|Palm Harbor, Florida|
Location in Pinellas County and the state of Florida
Palm Harbor is roughly 45 minutes north of downtown St. Petersburg and west of Tampa. It is a largely residential community with several concentrations of commerce. Downtown Palm Harbor, north of Tampa Road between U.S. Highway 19 Alternate and Omaha Street, hosts many small shops and eateries along with a handful of historic buildings. U.S. Highway 19, a mile or two east of downtown, offers access to higher concentrations of commerce, with an array of national chain restaurants and retailers. One entrance to Innisbrook Resort and Golf Club, a nationally-regarded golf course, is found on U.S. 19.
Palm Harbor is known for its excellent public schools. All are rated "A" by the state and have scores of 9s or 10s from GreatSchools.
The historic downtown district of Palm Harbor, at Florida Avenue and Alt. US 19 and CR 1, has numerous festivals and craft fairs. Old Palm Harbor Main Streets, Inc., a 501c3 not-for-profit organization, hosts their signature event the first Friday of every month. "Palm Harbor's First Friday Celebrations" are a popular community event for youngsters and adults alike. There are rides and games for the children, with opportunities to dine on food from the many local restaurants, enjoy local artists and crafters displaying and selling their wares. Annually, the first Sunday in October marks when the "Taste of Palm Harbor" festival is held. The event is presented by the Palm Harbor Junior Women's Club with the proceeds benefiting their "Making a Difference" grants & scholarships program. The Taste of Palm Harbor traditionally offers live music and the tasting of samples from over 20 local restaurants, many of which make seafood their specialty.
Palm Harbor is an unincorporated part of Pinellas County. HB 183 - Town of Palm Harbor/Pinellas County, from 2009, was the most recent local bill that would have scheduled a referendum allowing Palm Harbor voters the opportunity to decide if they want to incorporate, but the bill died in committee. Pinellas County legislators had voted on January 22, 2009, to support a bill allowing voters in Palm Harbor to decide if they wanted their unincorporated community to become the county's 25th city. It passed over the objections of Pinellas County Commissioner Susan Latvala, who said she was appearing in both her official capacity and as a Palm Harbor resident. The Legislature would have needed to first conduct a feasibility study to make sure cityhood made fiscal sense.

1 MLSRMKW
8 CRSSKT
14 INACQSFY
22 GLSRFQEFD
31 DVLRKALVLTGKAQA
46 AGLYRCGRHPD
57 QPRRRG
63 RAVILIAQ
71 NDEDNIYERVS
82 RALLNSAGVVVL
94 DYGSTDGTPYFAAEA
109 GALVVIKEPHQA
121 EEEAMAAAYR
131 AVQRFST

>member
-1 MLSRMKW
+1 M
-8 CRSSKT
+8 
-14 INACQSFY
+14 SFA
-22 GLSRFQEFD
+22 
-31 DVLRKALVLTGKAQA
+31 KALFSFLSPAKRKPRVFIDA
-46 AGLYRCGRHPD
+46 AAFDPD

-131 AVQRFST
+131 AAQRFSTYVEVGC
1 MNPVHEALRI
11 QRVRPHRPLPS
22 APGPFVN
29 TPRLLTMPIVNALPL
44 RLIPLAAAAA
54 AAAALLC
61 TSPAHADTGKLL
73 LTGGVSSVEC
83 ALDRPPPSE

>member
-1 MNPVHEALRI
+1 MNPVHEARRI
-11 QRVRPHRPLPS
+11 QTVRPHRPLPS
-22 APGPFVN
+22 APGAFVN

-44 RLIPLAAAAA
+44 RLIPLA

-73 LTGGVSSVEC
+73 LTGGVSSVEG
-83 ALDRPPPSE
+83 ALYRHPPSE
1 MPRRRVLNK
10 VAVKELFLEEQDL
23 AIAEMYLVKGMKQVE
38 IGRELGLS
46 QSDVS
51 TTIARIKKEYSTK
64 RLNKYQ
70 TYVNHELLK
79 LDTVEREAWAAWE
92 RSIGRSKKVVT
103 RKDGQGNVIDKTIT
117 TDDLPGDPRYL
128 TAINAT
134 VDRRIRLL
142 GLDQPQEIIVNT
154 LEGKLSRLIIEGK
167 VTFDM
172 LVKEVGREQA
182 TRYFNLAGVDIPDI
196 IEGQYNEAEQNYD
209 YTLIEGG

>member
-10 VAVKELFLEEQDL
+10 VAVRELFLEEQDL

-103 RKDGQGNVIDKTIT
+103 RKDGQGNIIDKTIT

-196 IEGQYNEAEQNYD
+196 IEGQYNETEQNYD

In 1985, the Pinellas County Board of County Commissioners enacted County Code 85-28,which set into place the Palm Harbor Community Services Agency (PHCSA), a special taxing district to which tax was levied in the form of millage to provide for recreational and library services to the unincorporated community. The PHCSA board is a volunteer panel elected by the voters within the district to oversee the funding of Palm Harbor Library, East Lake Community Library and Palm Harbor Parks & Recreation.
Palm Harbor was originally called Sutherland, a shortening of Southern Land and Development Company, the group that originally platted the community as Sutherland, Hillsborough County, in 1888. The name was changed to Palm Harbor in 1925. Palm Harbor was originally settled by area pioneers including the Thompsons ca 1865, the Whitehursts, the Hollands, the Tinneys, the Suttons, the Rivieres, the Bensons, the Roberts, The Billgores, The Severs, The Allens, the Aldermans and the Wilsons. J.C. Craver was the first Northerner to permanently settle in this portion of Hillsborough County. According to Craver's diary, still in the family, he came here in the winter of 1877 upon the advice of his physician. A post office commission under the name of Bay St. Joseph was granted in 1878, this being the earliest written record of the community. The name Bay St. Joseph was used only a short time before Yellow Bluff replaced it. But that name proved relatively short-lived, as a few years later its negative connotation with the yellow fever epidemic gave way to its present name. Palm Harbor was originally called Sutherland after a post office was granted in 1888, the same year the railroad came through. Sutherland boasted two beautiful hotels, the larger one becoming Southern College in 1902. It sat high on the bluff overlooking Sutherland Bayou and the Gulf of Mexico. Sutherland was thought to be named after the Duke of Sutherland, who visited these parts after landing at Tarpon Springs in 1887. Local pioneers dismiss this coincidence, pointing out that the name Sutherland is a shortening of Southern Land and Development Company, the group which originally platted the community in 1888.